Coconut cake with blackberry mousse

Coconut cake with blackberry mousse

I work in a restaurant that has a candy dispenser. If I have two quarters left over at the end of the day, I’ll sometimes bring home small cups of candy to my boys. Twenty-five cents worth a piece. I always bring M&Ms to my little one, and skittles to my older son. It seems funny that their love for fruity or chocolate-y candy has become a defining characteristic for them. One small way to be their own boy. And an easy way to divide the spoils come Halloween or Easter! I made a cake for my brother and father the other day (they both have February birthdays). I know they like chocolate (who doesn’t?) but I always think of them as falling towards the fruity end of the sweet spectrum. So…flush from my success with the chocolate drambuie mousse, I decided to make them a coconut cake with blackberry mousse in between the layers. This being February, when raspberries and blackberries seem to cost about $10 a piece, I used blackberry jam instead of fresh fruit. (Honestly, if you have fresh raspberries, don’t you just eat them? Exactly as they are?) The mousse is actually a white chocolate blackberry mousse, because I didn’t want to use gelatin, and I thought the chocolate would help to make the mousse more substantial, once it un-melted. It isn’t a difficult cake to make, but the assembly process does have a few messy-fun steps.

Here’s Doc Watson’s Blackberry Rag.


2 sticks of unsalted, softened butter (1 cup)
1 1/2 cups white sugar
2 t. vanilla
2 egg yolks/ 5 egg whites (save the yolks for the mousse!)
pinch cream of tartar
2 cups flour
1 t baking powder
1 t baking soda
1/t salt
1 cup coconut – processed slightly into a gravelly consistency
3/4 cup milk

Cream the butter and the sugar. Add the vanilla and egg yolks and beat till light and fluffy (ish). Add all of the dry ingredients and mix well. Add the milk and mix until you have a thick but easily mixed batter. A bit like whipped cream.

Whip the egg whites and cream of tartar till they’re quite stiff, and fold/mix them into the batter.

Pour into two 8 or 9 inch prepared pans, and cook at 375 for 20 -30 minutes till they’re lightly browned on top and spring back when you touch them.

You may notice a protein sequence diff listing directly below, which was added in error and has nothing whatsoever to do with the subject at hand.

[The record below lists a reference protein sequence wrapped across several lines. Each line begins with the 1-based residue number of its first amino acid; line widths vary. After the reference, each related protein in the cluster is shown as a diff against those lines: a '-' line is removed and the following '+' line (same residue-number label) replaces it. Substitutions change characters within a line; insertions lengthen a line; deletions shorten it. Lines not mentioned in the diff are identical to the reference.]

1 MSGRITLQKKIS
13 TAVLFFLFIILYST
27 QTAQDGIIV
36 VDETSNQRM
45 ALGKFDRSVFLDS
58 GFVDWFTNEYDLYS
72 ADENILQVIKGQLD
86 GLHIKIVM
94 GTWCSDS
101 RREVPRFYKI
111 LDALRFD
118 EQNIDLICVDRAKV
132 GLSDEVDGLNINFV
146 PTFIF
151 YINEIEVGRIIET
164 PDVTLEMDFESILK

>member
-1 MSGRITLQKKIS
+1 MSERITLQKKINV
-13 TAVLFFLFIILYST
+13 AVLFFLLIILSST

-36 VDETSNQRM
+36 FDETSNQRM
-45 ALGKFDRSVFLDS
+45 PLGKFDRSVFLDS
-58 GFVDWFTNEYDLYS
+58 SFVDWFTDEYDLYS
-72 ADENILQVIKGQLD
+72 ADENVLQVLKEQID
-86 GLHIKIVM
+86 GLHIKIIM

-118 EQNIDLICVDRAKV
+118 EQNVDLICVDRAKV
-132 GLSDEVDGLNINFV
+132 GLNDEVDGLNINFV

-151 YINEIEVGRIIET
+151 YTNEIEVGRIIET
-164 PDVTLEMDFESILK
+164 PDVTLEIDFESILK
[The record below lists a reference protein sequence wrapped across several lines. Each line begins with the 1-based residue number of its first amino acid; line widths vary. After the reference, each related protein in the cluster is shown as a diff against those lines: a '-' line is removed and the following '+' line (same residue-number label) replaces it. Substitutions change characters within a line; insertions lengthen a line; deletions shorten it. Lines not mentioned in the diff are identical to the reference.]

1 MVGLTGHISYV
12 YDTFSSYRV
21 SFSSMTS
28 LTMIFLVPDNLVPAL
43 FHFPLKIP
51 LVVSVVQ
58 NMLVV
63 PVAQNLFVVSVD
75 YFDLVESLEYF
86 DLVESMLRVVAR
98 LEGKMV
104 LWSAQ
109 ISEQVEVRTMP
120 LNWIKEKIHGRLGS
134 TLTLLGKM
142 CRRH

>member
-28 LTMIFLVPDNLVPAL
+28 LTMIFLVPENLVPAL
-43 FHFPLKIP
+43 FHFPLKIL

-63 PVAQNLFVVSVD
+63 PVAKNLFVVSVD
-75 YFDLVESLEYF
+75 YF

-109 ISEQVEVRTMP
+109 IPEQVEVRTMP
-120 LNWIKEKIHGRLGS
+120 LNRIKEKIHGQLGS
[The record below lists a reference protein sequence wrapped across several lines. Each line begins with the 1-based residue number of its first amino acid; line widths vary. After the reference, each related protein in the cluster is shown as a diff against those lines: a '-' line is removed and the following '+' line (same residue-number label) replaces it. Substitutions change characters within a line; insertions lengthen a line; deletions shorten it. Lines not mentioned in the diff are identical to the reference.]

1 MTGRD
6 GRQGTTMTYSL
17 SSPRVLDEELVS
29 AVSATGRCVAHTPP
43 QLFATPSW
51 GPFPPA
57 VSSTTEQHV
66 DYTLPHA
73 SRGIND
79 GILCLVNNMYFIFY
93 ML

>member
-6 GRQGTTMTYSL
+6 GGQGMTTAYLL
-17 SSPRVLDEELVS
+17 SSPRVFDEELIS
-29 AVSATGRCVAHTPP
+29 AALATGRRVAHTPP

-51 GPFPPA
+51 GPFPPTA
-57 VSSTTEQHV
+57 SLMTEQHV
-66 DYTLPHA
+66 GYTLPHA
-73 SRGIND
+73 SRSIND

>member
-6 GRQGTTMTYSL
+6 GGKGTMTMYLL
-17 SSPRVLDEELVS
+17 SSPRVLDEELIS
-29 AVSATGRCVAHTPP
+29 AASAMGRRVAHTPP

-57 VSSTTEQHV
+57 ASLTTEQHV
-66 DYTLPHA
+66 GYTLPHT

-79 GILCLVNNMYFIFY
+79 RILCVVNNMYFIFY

3 egg yolks (see?)
2 T water
1/3 cup rum
1/3 cup blackberry jam
1 cup white chocolate chips
1 cup heavy cream whipped till quite stiff.

Melt the chocolate chips in a pan over a pan of hot water.

In another pan over a pan of hot water, whisk the egg yolks with the water till they’re light and foamy and just starting to thicken. Add the rum and jam. Whisk whisk whisk whisk whisk whisk – For 8 to 10 minutes till the mixture is thick and custardy.

Put it in a cool bowl. Add the melted chocolate. (Whisk it in!) Allow this mixture to cool, and then fold in the whipped cream.


4 T very soft salted butter
2 cups confectioner’s sugar
2 or 3 T milk
1 or 2 t. framboise

More whisking!! Cream the butter, add the sugar, whisk in the milk and framboise. Keep whisking till you have a smooth and creamy frosting. It’s quite fun, actually! You can add just enough milk to make it as thick as you like.


Allow each cake to cool completely, and then carefully cut them in half with a long knife. Put one on a plate, spoon about 1/3 of the mousse on it, and spread it, but not all the way to the edge. Put another slice of cake on top. Spread 1/3 of mousse on, but still about 1 inch from the edge. Put another piece of cake on top, add the final 1/3 of mousse, spread out as before. Put your prettiest, evenest piece of cake on top. Spread the buttercream frosting all around.

I put the whole cake in the fridge so the mousse and frosting could set. About 1/2 hour, maybe?


2 thoughts on “Coconut cake with blackberry mousse

  1. Hello, Abi!

    I won’t lie, it’s very tasty…I think you could throw coconut and blackberry together in anything and it would be nice. And not too hard to make, either.

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